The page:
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A policy of conscious underfunding-hepi Blog

MEG Colleges in London -a worthwhile read.

This blog has been kindly contributed by Dr Diana Beech, Chief Executive Officer of London Higher – the umbrella body for over 40 universities and higher education colleges across LondonYou can find Diana on Twitter @dianajbeech.

Should the Government proceed with plans to cut the London Weighting element of the grant funding given to universities and colleges across the capital to help cover their higher costs of operating, this will be the first time that Westminster enacts a policy that consciously underfunds and penalises London. Given the levelling-up agenda, it will also likely not be the last.

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OfS calls for improved support for students who’ve been in care

A guarantee of year-round accommodation, tailored pastoral support and admissions which take into account applicants’ experiences are among the steps that universities and colleges could put in place to help improve support for students who have been in care, the Office for Students (OfS) has said.

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Alert: Further targeted ransomware attacks on the UK education sector by cyber criminals

The NCSC is responding to further targeted ransomware attacks on the education sector by cyber criminals. Since late February 2021, an increased  number of ransomware attacks have affected education establishments in the UK, including schools, colleges and universitiesThe NCSC urges all organisations to follow our guidance on ‘Mitigating  malware and ransomware. This details  a number of steps organisations can take to disrupt ransomware attack vectors and enable effective recovery from ransomware attacks.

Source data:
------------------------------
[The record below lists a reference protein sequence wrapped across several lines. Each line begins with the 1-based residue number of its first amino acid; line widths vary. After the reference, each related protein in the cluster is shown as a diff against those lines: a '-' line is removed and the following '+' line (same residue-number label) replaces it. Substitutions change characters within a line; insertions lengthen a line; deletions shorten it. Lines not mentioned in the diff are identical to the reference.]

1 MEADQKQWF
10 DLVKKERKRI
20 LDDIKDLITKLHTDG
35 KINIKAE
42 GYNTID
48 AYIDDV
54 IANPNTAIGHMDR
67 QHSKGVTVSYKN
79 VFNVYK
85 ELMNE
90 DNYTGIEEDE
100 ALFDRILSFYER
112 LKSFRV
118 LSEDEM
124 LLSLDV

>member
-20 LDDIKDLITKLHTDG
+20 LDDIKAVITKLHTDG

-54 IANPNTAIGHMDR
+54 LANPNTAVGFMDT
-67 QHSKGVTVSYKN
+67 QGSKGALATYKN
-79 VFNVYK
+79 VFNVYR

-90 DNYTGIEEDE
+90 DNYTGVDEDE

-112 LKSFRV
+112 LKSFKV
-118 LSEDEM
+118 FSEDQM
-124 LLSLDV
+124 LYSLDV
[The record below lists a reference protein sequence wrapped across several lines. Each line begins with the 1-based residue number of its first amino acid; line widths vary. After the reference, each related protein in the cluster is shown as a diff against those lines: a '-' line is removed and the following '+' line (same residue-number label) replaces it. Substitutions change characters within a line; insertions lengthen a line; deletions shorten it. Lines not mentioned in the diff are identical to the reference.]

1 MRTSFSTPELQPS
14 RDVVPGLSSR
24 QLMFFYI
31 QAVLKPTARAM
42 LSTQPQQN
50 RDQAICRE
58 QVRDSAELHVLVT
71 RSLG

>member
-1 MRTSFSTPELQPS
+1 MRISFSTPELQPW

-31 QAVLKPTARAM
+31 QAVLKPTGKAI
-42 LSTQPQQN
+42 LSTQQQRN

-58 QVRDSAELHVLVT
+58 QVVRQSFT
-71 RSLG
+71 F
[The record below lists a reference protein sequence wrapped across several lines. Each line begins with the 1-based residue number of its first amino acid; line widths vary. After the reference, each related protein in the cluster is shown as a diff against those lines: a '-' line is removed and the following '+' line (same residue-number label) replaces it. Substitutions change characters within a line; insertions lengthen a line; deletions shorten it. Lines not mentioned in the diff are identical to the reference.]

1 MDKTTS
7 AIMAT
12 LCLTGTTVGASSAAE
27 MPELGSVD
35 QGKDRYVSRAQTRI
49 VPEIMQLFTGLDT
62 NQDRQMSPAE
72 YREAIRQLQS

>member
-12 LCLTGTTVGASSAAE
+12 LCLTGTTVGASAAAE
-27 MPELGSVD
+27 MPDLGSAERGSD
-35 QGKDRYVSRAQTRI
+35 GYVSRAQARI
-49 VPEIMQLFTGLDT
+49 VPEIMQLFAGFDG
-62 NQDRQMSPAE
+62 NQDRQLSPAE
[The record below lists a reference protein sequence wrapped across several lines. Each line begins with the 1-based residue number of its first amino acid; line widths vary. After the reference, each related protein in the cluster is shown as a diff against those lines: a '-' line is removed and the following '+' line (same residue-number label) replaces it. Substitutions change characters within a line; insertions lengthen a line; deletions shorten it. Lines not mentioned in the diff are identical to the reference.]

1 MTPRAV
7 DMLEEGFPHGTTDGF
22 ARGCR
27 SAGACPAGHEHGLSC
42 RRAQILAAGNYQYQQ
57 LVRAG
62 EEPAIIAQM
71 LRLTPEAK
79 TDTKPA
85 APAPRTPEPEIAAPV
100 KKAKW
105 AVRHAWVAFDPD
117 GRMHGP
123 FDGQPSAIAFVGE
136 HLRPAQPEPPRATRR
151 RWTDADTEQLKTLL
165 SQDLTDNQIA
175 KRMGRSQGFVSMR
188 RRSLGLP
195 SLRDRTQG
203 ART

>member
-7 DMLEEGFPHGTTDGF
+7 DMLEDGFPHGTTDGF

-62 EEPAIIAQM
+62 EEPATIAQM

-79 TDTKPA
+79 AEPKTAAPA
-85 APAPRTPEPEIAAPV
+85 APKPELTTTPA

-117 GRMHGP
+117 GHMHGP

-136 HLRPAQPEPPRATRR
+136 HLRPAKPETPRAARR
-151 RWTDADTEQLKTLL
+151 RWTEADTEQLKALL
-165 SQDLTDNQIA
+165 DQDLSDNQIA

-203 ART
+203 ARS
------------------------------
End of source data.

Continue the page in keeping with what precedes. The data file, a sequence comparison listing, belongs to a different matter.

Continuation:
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SMF REPORT HIGHLIGHTS ‘EXCESSIVELY AGGRESSIVE COMPETITION BETWEEN UNIVERSITIES AND COLLEGES’

Many thanks to the excellent newsletter written by Alan Birks for Click for this posting

In the not too distant past, FE and HE co-operated with each other to increase and widen participation in HE. However, a report published on 17 March by the Social Market Foundation (see here) says that this cooperation has now been replaced by aggressive competition. The report says that a combination of the lifting of caps on student numbers and higher fees, means that universities have been incentivised to maximise their income from fees and deliver courses themselves, rather than subcontract out some of the provision to FE colleges. Universities have also moved into areas traditionally considered to be the territory of FE colleges, including not only courses at Level 4 and 5, such as HNC/Ds and vocational foundation degrees, but also higher and advanced apprenticeships, and even some vocational courses at Level 3. The report concludes that colleges are the losers, saying ‘It is hard to envisage fair competition occurring between universities and FE colleges in their present form, given the scale and financial advantages universities currently enjoy, with higher per student funding, greater financial capacity to invest and more immediate rewards for expansion, while at the same time, colleges have been squeezed by significant year-on-year cuts in funding for their core activities’.

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